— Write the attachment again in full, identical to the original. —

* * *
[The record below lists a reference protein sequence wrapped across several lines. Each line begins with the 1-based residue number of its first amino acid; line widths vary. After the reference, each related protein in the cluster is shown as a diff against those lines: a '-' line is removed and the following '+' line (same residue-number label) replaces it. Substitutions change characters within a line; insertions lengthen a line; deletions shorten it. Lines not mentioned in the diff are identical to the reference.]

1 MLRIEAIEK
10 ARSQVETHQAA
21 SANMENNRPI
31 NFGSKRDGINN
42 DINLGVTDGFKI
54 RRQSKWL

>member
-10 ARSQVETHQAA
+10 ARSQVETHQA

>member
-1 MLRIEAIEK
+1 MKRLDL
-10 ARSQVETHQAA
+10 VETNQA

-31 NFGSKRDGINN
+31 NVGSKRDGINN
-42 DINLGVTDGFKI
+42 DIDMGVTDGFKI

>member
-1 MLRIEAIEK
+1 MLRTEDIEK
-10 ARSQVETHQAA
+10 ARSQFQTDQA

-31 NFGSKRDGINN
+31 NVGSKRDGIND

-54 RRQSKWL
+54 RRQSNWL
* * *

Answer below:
[The record below lists a reference protein sequence wrapped across several lines. Each line begins with the 1-based residue number of its first amino acid; line widths vary. After the reference, each related protein in the cluster is shown as a diff against those lines: a '-' line is removed and the following '+' line (same residue-number label) replaces it. Substitutions change characters within a line; insertions lengthen a line; deletions shorten it. Lines not mentioned in the diff are identical to the reference.]

1 MLRIEAIEK
10 ARSQVETHQAA
21 SANMENNRPI
31 NFGSKRDGINN
42 DINLGVTDGFKI
54 RRQSKWL

>member
-10 ARSQVETHQAA
+10 ARSQVETHQA

>member
-1 MLRIEAIEK
+1 MKRLDL
-10 ARSQVETHQAA
+10 VETNQA

-31 NFGSKRDGINN
+31 NVGSKRDGINN
-42 DINLGVTDGFKI
+42 DIDMGVTDGFKI

>member
-1 MLRIEAIEK
+1 MLRTEDIEK
-10 ARSQVETHQAA
+10 ARSQFQTDQA

-31 NFGSKRDGINN
+31 NVGSKRDGIND

-54 RRQSKWL
+54 RRQSNWL